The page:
The researchers find that 55 percent of people who received an EIP did so in the first week the payments were made, and 95 percent received their EIP within six weeks. They find that younger individuals, lower-income families, and families with children received EIPs more quickly, likely due to the higher rate at which these groups receive tax refunds via direct deposit. (In order to issue payments as quickly as possible, payments were first issued electronically to individuals who received a refund via direct deposit on the tax return used to generate their payment.) Approximately 60 percent of multiracial, Hispanic, or Native Hawaiian or Pacific Islander recipients received a payment in the first week, compared to approximately 55 percent of White, American Indian and Alaska Native, Black, or Asian recipients. In contrast, White and Asian recipients were the most likely to receive their payments in the first six weeks, though more than 90 percent of payments were received in the first six weeks for every racial/ethnic subgroup the authors examined.

The authors estimate that 92 percent of potentially eligible individuals received an EIP, which is high when compared to estimated receipt rates for other tax credits or other non-tax benefits.[2]The estimated receipt rate was quite high for individuals over age 60, likely due to automatic payments made to Social Security recipients. The authors find that, while quick receipt was shared across racial and ethnic subgroups, there were some differences in estimated receipt rates. (See Figure.)

Figure: Recipients as a percent of the estimated potentially eligible population by race/ethnicity

Figure: Recipients as a percent of the estimated potentially eligible population by race/ethnicity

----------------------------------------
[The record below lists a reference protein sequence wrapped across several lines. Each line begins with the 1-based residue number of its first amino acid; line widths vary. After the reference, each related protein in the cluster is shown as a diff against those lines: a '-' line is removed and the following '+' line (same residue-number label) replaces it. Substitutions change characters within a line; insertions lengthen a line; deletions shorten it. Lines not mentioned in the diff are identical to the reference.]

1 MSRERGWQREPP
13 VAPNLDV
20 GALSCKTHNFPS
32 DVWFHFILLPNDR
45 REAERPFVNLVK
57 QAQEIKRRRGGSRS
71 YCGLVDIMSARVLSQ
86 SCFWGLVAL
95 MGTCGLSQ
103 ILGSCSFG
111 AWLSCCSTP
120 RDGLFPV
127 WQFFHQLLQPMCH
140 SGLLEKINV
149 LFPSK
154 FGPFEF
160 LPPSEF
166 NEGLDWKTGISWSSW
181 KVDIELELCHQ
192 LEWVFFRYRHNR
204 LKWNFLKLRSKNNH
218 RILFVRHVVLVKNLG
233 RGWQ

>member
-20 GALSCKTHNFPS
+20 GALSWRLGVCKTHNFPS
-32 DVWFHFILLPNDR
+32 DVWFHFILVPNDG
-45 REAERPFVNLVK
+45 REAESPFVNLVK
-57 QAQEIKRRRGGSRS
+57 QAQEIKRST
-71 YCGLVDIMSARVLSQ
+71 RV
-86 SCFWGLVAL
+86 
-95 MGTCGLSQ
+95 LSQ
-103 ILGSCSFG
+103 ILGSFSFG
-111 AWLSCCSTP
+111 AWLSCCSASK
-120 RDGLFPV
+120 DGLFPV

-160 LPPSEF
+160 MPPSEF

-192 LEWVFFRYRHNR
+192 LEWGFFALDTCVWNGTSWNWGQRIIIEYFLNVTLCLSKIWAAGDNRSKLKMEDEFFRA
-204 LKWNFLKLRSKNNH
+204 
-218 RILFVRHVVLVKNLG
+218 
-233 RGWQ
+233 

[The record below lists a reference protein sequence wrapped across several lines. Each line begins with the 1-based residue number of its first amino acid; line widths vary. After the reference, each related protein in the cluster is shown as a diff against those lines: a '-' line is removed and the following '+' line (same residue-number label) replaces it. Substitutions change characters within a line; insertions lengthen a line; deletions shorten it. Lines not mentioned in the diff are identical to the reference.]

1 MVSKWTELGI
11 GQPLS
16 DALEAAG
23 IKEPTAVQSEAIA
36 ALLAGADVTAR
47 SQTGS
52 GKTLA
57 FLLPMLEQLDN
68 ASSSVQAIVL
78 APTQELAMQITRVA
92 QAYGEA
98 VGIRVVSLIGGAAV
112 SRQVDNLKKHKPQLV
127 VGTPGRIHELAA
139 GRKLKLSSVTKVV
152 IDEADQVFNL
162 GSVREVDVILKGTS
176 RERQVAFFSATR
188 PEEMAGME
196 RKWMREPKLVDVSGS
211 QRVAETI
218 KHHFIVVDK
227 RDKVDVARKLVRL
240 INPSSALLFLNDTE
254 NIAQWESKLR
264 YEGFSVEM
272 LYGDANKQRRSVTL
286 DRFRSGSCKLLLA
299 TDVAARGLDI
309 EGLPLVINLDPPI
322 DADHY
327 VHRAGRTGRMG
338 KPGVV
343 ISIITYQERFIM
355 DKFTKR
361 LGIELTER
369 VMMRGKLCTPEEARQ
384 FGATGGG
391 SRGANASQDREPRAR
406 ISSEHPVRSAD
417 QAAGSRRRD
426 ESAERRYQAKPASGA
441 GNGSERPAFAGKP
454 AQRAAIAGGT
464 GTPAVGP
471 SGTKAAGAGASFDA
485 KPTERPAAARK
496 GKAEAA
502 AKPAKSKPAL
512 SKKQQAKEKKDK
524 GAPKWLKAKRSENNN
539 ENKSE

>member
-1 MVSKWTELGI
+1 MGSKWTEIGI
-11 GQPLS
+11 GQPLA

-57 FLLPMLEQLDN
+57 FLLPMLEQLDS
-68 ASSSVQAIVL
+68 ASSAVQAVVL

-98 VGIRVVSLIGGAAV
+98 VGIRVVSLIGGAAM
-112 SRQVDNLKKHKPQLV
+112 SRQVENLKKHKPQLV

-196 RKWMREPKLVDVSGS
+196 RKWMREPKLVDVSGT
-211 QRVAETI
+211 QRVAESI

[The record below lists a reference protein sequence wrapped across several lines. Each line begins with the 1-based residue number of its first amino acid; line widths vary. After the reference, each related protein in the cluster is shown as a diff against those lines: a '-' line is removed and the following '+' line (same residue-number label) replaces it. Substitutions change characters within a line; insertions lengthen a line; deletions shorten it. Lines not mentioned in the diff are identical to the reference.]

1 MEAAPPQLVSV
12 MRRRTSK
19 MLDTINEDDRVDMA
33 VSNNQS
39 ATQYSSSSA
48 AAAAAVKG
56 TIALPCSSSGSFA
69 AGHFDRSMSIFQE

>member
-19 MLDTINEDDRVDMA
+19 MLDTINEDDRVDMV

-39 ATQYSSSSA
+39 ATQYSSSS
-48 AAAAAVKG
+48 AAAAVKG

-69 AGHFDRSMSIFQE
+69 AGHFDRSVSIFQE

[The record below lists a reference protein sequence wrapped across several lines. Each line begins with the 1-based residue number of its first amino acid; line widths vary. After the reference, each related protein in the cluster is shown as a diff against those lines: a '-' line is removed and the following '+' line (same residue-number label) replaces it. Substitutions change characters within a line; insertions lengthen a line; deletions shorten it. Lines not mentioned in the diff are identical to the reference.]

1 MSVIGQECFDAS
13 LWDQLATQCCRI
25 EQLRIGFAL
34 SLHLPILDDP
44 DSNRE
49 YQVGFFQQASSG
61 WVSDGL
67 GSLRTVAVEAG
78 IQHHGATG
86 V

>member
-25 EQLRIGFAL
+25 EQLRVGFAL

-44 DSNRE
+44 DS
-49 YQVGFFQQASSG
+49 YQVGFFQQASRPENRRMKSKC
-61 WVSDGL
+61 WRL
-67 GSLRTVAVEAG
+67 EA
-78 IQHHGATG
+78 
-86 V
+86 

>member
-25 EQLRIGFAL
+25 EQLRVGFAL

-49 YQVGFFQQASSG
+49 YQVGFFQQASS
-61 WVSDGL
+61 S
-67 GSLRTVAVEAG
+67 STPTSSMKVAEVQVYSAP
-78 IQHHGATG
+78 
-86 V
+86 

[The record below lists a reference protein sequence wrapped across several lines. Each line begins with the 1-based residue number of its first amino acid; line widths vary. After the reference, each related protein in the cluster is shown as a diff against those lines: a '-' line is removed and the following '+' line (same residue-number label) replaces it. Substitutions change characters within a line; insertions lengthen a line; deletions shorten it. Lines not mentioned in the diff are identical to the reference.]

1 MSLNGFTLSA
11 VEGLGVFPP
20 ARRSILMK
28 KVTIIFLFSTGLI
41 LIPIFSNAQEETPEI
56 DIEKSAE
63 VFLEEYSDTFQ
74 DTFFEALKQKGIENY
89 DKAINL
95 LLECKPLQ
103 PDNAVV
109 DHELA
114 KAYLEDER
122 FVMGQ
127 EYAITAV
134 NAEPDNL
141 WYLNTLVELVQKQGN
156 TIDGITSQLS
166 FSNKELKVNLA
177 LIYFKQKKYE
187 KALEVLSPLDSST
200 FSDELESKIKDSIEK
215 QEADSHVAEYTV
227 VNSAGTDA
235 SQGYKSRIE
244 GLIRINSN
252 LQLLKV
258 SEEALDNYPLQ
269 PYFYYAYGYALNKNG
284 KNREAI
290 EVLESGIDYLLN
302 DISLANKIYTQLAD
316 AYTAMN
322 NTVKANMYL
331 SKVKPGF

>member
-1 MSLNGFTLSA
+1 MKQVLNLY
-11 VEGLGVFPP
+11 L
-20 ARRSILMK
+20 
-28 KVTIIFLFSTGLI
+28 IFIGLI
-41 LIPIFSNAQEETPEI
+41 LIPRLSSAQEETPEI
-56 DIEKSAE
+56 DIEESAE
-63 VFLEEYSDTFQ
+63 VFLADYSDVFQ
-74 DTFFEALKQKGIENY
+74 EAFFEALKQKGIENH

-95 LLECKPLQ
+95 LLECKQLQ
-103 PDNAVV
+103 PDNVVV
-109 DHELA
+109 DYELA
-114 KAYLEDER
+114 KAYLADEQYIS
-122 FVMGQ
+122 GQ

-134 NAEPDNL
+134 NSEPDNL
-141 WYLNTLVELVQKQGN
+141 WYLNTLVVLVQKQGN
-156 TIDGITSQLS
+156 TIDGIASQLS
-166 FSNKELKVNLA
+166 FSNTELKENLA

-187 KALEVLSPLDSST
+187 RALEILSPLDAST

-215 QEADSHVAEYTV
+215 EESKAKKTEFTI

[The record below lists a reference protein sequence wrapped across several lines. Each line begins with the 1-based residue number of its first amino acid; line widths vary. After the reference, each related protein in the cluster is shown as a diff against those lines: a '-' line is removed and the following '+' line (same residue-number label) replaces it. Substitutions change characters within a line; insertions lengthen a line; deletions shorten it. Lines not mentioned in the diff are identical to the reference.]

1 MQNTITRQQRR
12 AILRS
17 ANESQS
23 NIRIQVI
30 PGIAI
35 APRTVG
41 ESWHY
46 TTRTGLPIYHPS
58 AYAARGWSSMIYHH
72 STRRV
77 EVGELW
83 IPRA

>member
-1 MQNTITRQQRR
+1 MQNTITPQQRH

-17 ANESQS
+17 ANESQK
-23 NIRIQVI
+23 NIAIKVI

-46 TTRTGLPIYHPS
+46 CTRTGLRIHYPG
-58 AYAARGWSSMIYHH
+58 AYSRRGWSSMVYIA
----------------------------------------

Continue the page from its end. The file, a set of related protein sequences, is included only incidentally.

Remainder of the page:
As described in prior blog posts, this research reflects an interagency collaboration that allowed researchers to build on the strengths of the data available in different agencies. The researchers linked two confidential administrative data sources while carefully following stringent data protection protocols: Census data on race and ethnicity, and IRS data on EIP disbursement.

While the statistics on the timing of EIP receipt can be calculated directly from administrative records, the statistics on the receipt rate rely on estimates of the potentially eligible population. The researchers estimate the potentially eligible population using available data, but the actual size of the eligible population is unknown and may differ from these estimates.

This work also reflects the ongoing efforts of Treasury and the IRS to ensure that taxpayers receive the tax credits for which they are eligible.[3] The findings of this research both reflect the efforts that were undertaken to ensure that eligible people received these credits and demonstrate that there remains work to be done to reach all eligible taxpayers.

[1] Accompanying the paper is a set of tables that reports first round EIP payments for detailed demographic subgroups. These tables allow interested readers to further study outcomes for the first round EIP payments.

[2] The estimated receipt rates should be viewed as a lower bound for the true receipt rate since the potentially eligible population may be overstated.

[3] Eligible taxpayers who did not receive a first, second, or third round EIP may file or amend a 2020 (first and second rounds) or 2021 (third round) tax return to claim the corresponding 2020 and 2021 Recovery Rebate Credits. Taxpayers generally have three years from the date a return was originally due to file or amend a claim for an additional refund.